Understanding Your Condominium's Insurance Policy What You Don;t Cover Might Hurt You Later

For people with no experience in managing a community, understanding the fine print and the more obvious aspects of a building’s insurance policy often can be a challenge. To the uninitiated, it sometimes may seem like the details of one's coverage were written to be deliberately confusing to anyone except insurance industry insiders.

But figuring out how you’re covered and where you aren’t covered needn’t simply be an exercise in understanding insurance terms and legalese—it can also be a step toward lowering your building’s insurance costs. Having a handle on the various components of a condo building’s umbrella policy allows those in charge of the building’s management to more fully comprehend how their building’s coverage really works. Knowing how insurance companies determine a building’s annual insurance payments enables those in charge of making the payments to keep the top on costs and also to work to limit the building’s overall liability. Getting a grip on the terms of your insurance policy is just a question of taking it off in bites and digesting the information one piece at a time. Once you take a policy and dissect it into its various parts, even an insurance novice will be able to understand the most important parts of their building’s insurance policy. Having that knowledge will enable you to make informed decisions regarding how much coverage and what types of coverage to carry on your building.

A Typical Building Insurance Policy

Generally speaking, most buildings tend to have similar insurance coverage, protecting the property from a variety of obvious potential hazards. The typical condominium building’s insurance policy includes components relating to property, general liability, umbrella, equipment breakdown, directors’ and officers’ liability, environmental liability and fidelity coverage. Property coverage provides for protection in the instance of perils such as fire, earthquake, flood and terrorism, and for replacement or repair of property in the event of physical damage. “Everything inside the unit usually gets included in the association policy. Property insurance includes everything in the unit, the cabinets, bath fixtures, and so on,” said Bernie Gitlin of Global Insurance Network, Inc., in Needham, Massachusetts. “And somewhere in the docs, there is a reporting clause. If you do improvements over a certain amount, you must report it to the association.”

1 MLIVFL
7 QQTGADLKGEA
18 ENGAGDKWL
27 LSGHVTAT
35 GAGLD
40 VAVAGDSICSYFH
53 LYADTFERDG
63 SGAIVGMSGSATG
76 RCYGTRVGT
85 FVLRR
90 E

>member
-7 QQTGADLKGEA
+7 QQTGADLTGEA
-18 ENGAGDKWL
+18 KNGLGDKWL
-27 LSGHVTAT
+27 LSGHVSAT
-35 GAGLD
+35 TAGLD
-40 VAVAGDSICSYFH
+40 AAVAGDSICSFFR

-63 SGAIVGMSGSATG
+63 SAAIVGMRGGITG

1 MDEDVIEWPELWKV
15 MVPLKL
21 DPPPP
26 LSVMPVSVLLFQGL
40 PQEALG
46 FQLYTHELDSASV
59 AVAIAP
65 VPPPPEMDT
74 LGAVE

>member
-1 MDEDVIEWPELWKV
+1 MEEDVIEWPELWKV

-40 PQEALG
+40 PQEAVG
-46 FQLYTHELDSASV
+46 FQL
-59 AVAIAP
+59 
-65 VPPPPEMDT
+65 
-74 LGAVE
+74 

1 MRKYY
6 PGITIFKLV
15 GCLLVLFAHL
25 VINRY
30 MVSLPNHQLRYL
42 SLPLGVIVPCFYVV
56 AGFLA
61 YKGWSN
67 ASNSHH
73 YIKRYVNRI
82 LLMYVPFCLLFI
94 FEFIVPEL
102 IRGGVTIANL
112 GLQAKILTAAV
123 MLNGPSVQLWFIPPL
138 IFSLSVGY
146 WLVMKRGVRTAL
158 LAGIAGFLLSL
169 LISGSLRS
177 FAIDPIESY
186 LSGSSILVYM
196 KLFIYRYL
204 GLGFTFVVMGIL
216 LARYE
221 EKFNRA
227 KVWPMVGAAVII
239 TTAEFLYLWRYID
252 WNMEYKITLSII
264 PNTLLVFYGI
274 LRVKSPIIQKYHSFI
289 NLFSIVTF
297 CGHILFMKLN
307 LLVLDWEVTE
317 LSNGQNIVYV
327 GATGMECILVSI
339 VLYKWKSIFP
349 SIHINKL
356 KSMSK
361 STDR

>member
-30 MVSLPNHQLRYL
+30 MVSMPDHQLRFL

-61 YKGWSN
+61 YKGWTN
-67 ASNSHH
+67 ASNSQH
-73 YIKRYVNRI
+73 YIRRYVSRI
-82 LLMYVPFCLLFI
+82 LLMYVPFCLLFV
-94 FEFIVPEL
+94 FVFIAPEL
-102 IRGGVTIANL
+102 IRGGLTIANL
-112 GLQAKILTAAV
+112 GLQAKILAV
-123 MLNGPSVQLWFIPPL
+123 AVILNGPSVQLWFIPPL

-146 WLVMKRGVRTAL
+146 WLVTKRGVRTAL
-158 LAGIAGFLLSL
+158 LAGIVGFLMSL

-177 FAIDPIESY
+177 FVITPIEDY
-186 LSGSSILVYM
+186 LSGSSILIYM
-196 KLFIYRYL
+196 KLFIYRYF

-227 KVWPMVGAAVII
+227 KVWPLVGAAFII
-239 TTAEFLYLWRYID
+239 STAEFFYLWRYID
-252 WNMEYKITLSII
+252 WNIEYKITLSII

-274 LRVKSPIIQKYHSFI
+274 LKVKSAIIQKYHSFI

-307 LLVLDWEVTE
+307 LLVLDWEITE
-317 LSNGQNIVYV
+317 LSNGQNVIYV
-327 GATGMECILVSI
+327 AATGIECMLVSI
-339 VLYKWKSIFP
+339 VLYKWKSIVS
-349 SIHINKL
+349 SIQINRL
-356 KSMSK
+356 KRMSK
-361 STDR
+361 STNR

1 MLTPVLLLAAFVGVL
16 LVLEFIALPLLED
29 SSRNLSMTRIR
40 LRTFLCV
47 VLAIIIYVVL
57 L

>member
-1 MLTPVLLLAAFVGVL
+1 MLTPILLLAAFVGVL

Lawsuits resulting from a slip and fall or other damage to a person or property that happen on the premises are covered by general liability. A form of excess liability coverage, umbrella coverage, provides for you in the event you need the additional coverage because the primary coverage is exhausted by a claim.

While it might appear that umbrella coverage would be a cure-all in the event of a building maintenance catastrophe, a special aspect of the building’s policy should cover some of the more common breakdowns that happen in a residential building. Equipment breakdown covers large pieces of equipment such as boilers, chillers and elevators. It also covers anything not covered in a property policy, such as lightning-related property damage.


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  • how much does being sued by some of the building owners will impact the insurance rate? currently we are living in a building and we are being sued by some owners, our liability insurance went up substantially, a very small part because our flood insurance but the other 90%we don't know why
  • if your board of managers knowingly break the law, will the insurance company cover them?.